Direct mail for credit cards accounted for 23 per cent of all financial services mailings, at more than 125 million items, equating to over 13 contacts per credit-worthy UK house hold. Achieving standout or substantial share of voice is extremely difficult for any single supplier. For a new launch, inertia and competition make it hard to achieve high volumes of card holding.
By leading an integrated campaign with direct marketing, offering a fresh and innovative brand, and developing an attractive proposition, Goldbrand Developments was able to recruit 650,000 customers within 16 months of launch, with an annual turnover of 1bn.
This compares with 316,000 American Express card holders, 474,000 GM Card holders, 632,000 for MBNA and 450,000 for RBS (source: NOP FRS).
On its own, the launch of Goldfish led to 18 per cent net growth in the credit card market overall. Despite an actual share of voice of ten per cent, prompted awareness of its DM campaigns stands at 40 per cent (source: HPI). Yet cost of recruitment is just 29 per cent of the industry average (source: DMIS/Market Movements).
At the heart of the integrated campaign has been an investment in and commitment to the use of data, including continual remodelling to improve results throughout. Prevented by regulatory issues from using the British Gas database for segmentation and targeting, Goldbrand had to use the electoral roll. Modelling was critical to meeting the business objectives of early high volume recruitment, cost-efficiency, capitalisation on brand momentum at launch, and maximising above the line activity.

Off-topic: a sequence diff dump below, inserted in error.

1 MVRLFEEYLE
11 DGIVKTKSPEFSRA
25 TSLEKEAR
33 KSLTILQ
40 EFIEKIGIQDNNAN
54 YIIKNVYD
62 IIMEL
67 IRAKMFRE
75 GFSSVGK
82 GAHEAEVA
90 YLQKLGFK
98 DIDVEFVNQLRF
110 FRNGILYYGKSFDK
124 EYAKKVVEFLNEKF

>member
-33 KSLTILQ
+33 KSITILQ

The target market for Goldfish is the 10 million-plus high street bank credit card users. This means a gross target audience of 12 million households and 20 million individuals. To tie in with the above-the-line media planning, regionality was taken into account in the selection of targets, to reflect high levels of credit card penetration balanced against inertia towards switching.
A targeting model was developed to establish the highest possible level of response and the highest approval rate. This used Financial Mosaic, Psyche (to identify experimenters and early adopters), Stage (an age identifer adding to propensity for acceptance plus responsiveness) and Delphi (financial history data).
Testing showed that the model increased responsiveness by 362 per cent and approval by 121 per cent among the most creditworthy but less responsive targets. Less financially stable but more responsive targets showed a conversion rate of 125 per cent in the model, compared to control cells.
The launch campaign was re-analysed and a new scorecard developed. The second stage of the campaign improved response rates by 144 per cent compared to the launch campaign, with approval rates rising by 112 per cent. A database was built using geodemographic, financial and lifestyle data which was then analysed using logistic regression.
This was in recognition that the impact of the brand at launch would have a dynamic curve which would affect response rates. Constant remodelling has meant that during quarter four of 1997, response rates were improved by 165 per cent without reducing the propensity to be accepted.